TikTok Drops Livestream Shopping Plans in US, Europe

tiktok, bytedance, UK, US, europe, livestream, shopping, influencers

TikTok is dropping plans to expand its livestream shopping venture TikTok Shop in the U.S. and Europe after the venture failed to find an audience and gain a foothold in the U.K.

TikTok Shop was introduced by parent company ByteDance in the U.K. last year, its first market outside Asia, where the eCommerce livestream is currently offered in Thailand, Malaysia, Vietnam, and Indonesia on Chinese sister app Douyin. 

With the introduction of livestream shopping, Douyin has more than tripled sales year on year, selling more than 10 billion products, Financial Times reported on Tuesday (July 5).

See also: TikTok Sees Exodus of Influencers From UK Shopping Service

In the U.K., however, the livestream shopping project failed to gain momentum, and influencers — the stars and drivers of the program — started dropping out last month, three unnamed sources with insider information told FT.

Influencers pointed to substandard products, long hours, and low pay as central reasons for jumping ship, PYMNTS reported in June. Other problems had to do with supply chain and delivery problems that left influencers pummeled with comments from unhappy buyers.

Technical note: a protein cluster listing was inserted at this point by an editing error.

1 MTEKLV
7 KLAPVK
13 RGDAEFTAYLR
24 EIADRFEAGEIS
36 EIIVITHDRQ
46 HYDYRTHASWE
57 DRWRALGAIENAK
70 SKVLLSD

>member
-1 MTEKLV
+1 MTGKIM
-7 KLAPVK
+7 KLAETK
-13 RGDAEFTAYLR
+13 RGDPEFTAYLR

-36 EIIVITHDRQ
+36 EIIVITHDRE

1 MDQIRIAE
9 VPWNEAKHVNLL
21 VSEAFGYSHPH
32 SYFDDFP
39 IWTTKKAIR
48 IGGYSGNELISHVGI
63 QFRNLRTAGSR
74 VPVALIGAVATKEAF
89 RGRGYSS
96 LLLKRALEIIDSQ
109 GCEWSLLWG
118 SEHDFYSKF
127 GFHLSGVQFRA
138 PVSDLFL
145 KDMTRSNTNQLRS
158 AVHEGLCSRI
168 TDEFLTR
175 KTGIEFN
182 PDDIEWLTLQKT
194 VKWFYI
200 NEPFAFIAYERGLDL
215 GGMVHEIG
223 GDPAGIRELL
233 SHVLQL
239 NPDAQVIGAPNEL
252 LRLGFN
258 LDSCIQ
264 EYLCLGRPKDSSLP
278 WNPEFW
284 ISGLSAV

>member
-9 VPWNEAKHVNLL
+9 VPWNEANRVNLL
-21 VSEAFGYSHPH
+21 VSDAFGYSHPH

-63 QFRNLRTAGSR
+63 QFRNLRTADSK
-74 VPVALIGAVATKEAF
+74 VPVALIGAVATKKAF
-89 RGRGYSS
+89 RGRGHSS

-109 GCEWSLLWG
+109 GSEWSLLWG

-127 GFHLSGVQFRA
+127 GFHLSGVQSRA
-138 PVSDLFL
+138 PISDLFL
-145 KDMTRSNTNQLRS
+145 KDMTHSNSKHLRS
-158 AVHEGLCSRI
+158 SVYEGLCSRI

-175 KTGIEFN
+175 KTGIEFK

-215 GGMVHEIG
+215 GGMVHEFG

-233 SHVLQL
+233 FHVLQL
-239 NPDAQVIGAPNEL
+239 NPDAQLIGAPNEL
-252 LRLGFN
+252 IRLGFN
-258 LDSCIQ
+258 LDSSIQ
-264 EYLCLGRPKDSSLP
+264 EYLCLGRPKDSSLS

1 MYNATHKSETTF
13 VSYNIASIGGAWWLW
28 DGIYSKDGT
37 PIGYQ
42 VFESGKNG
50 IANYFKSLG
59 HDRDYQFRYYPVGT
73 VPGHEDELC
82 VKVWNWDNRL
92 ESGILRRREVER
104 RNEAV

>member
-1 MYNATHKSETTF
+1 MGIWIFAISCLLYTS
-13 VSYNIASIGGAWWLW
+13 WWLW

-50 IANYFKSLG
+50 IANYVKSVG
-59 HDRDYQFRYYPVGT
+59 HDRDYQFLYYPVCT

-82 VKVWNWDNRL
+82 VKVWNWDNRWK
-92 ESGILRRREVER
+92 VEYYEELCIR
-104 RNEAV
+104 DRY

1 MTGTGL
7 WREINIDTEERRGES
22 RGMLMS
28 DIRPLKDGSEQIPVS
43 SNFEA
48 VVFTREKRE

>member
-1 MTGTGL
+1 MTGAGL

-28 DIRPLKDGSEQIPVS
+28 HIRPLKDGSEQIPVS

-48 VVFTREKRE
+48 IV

Read more: TikTok Agrees to Improve EU Consumer Rights, Avoiding Potential Sanctions

“The market just isn’t there yet,” a TikTok employee said, per FT. “General consumer awareness and adoption are still low and nascent.”

TikTok’s eCommerce staff in London took a hit when numerous people quit over what they considered a hostile work environment encouraged by the company’s Chinese ownership and management team.

Related: TikTok Aims to Ease US Security Concerns

TikTok has been under fire in the U.S. over privacy concerns after a Republican lawmaker wrote to Apple and Google CEOs asking that the app be removed from Apple and Android stores. The chief concern was over the storage of Americans’ TikTok data, PYMNTS reported on Friday (July 1). 

CEO Shou Zi Chew wrote to nine Republican senators explaining that TikTok would operate its app from servers controlled by U.S. cloud computing giant Oracle, with a third party auditing the machines. In addition, user information would be stored with Oracle, not on TikTok’s servers.